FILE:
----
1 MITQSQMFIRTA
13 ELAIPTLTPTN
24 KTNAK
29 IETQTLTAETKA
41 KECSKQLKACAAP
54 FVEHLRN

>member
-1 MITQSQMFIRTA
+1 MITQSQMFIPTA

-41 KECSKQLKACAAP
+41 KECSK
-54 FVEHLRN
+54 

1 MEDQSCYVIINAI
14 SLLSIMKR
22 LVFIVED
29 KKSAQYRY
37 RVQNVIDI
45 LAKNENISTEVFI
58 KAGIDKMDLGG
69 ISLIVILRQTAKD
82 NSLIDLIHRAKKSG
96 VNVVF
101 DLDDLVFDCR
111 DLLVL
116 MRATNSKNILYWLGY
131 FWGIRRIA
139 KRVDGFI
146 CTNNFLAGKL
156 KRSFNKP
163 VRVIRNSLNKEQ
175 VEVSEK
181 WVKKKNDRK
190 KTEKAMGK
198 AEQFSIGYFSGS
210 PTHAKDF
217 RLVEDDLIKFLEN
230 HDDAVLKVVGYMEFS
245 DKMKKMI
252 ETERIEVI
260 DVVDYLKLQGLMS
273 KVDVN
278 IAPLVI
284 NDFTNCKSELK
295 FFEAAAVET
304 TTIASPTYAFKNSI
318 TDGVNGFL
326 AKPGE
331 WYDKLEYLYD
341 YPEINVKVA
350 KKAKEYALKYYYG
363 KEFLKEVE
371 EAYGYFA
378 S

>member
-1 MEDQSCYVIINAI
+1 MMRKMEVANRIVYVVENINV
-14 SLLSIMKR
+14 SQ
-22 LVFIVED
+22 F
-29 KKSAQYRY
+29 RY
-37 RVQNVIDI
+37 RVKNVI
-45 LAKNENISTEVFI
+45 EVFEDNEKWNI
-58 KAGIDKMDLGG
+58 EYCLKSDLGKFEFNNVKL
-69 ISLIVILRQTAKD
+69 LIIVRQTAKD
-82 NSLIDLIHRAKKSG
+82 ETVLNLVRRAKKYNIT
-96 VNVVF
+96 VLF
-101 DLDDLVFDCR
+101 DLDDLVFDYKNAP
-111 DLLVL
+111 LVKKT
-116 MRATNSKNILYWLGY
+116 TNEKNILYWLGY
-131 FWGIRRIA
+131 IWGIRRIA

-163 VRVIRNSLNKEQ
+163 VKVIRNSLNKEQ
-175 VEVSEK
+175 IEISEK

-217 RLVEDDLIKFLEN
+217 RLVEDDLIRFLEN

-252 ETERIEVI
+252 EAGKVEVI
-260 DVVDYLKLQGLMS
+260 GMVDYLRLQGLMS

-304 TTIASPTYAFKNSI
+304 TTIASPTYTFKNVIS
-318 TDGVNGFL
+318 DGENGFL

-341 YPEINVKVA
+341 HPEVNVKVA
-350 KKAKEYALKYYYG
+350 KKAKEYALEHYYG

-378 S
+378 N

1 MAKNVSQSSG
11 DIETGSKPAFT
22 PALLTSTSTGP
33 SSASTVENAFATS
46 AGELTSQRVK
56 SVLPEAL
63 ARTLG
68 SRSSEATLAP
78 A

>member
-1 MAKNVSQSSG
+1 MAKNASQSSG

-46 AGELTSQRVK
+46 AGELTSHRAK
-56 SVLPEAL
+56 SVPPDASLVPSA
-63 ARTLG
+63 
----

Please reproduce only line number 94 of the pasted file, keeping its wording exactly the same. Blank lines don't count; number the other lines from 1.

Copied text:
-304 TTIASPTYAFKNSI